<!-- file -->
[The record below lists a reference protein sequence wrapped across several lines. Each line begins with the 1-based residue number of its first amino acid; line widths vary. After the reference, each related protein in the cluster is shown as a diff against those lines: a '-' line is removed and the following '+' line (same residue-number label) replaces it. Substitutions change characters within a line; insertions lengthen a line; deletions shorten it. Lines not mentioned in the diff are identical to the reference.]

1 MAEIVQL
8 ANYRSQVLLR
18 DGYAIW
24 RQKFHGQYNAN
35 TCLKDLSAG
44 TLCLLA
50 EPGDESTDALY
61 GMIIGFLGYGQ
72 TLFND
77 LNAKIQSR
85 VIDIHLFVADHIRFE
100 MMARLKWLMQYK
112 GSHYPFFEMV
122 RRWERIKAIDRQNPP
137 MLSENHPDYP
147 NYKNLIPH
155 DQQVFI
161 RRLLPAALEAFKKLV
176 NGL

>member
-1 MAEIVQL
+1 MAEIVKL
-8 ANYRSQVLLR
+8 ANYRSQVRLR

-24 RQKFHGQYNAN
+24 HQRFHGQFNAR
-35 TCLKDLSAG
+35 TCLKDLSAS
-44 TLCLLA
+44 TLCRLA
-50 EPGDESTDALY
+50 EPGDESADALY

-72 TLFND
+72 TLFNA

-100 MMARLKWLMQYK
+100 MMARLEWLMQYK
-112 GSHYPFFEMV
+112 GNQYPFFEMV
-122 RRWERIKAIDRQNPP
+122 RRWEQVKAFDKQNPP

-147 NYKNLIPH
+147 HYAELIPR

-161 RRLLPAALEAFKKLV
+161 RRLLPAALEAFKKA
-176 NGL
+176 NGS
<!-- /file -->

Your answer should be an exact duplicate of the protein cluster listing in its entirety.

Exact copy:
[The record below lists a reference protein sequence wrapped across several lines. Each line begins with the 1-based residue number of its first amino acid; line widths vary. After the reference, each related protein in the cluster is shown as a diff against those lines: a '-' line is removed and the following '+' line (same residue-number label) replaces it. Substitutions change characters within a line; insertions lengthen a line; deletions shorten it. Lines not mentioned in the diff are identical to the reference.]

1 MAEIVQL
8 ANYRSQVLLR
18 DGYAIW
24 RQKFHGQYNAN
35 TCLKDLSAG
44 TLCLLA
50 EPGDESTDALY
61 GMIIGFLGYGQ
72 TLFND
77 LNAKIQSR
85 VIDIHLFVADHIRFE
100 MMARLKWLMQYK
112 GSHYPFFEMV
122 RRWERIKAIDRQNPP
137 MLSENHPDYP
147 NYKNLIPH
155 DQQVFI
161 RRLLPAALEAFKKLV
176 NGL

>member
-1 MAEIVQL
+1 MAEIVKL
-8 ANYRSQVLLR
+8 ANYRSQVRLR

-24 RQKFHGQYNAN
+24 HQRFHGQFNAR
-35 TCLKDLSAG
+35 TCLKDLSAS
-44 TLCLLA
+44 TLCRLA
-50 EPGDESTDALY
+50 EPGDESADALY

-72 TLFND
+72 TLFNA

-100 MMARLKWLMQYK
+100 MMARLEWLMQYK
-112 GSHYPFFEMV
+112 GNQYPFFEMV
-122 RRWERIKAIDRQNPP
+122 RRWEQVKAFDKQNPP

-147 NYKNLIPH
+147 HYAELIPR

-161 RRLLPAALEAFKKLV
+161 RRLLPAALEAFKKA
-176 NGL
+176 NGS